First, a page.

The various steps of this process form a Local Employment Initiative, a tentative typology of which is illustrated in the figure below.

insert figure: "Tentative Typology"

In most countries, social and employment policies are implemented through centralised instruments, and LEIs’ policy design and guidance are provided by higher levels. However, through a European impulse it has become possible to involve sub-regions, local networks, local authorities and other local stakeholders like Job Centres, social partners, NGOs and civil society, in order to address local needs.

Innovative patterns appear clearly in the field of the social economy, where Local Employment Initiatives are growing fast. This is because this sector is firmly place-based through its response to local collective needs, mostly in the fields of health and care. The Swedish project LIVSVAL FN5 (Life choice in English) clearly illustrates the bridge between the social economy and local development. It is a perfect example of how various local stakeholders, steered by social NGOs in this case, can operate efficiently at local level in developing innovative solutions to the problems encountered by vulnerable groups.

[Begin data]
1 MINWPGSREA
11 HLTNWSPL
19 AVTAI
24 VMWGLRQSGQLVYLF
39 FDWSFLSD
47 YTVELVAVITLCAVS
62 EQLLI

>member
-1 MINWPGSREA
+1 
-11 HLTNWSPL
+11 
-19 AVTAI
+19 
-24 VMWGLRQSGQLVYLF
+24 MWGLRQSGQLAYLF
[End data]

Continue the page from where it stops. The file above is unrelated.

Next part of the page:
• LEIs and evaluation

Assessing how LEIs actually work and provide best value for money remains a major challenge for ESF and managing authorities, especially in a context of growing pressures on public spending. In the past, such approach has been undermined by the lack of evidence, evaluation pitfalls and misuses. Nowadays, methods and tools are available, thanks to the ESF efforts to evaluate OPs as well as other publications. FN6

In Germany, the mid-term evaluation in 2006 confirmed that “the instruments and procedures that were established under the horizontal objective `Local Development´ have proved to be effective labour market instruments against social exclusion, as well as for socio-spatial integration and coherence.” FN7 In the final evaluation report, the promotion of local development is judged by the practical implementation of labour market policy “as still meaningful”.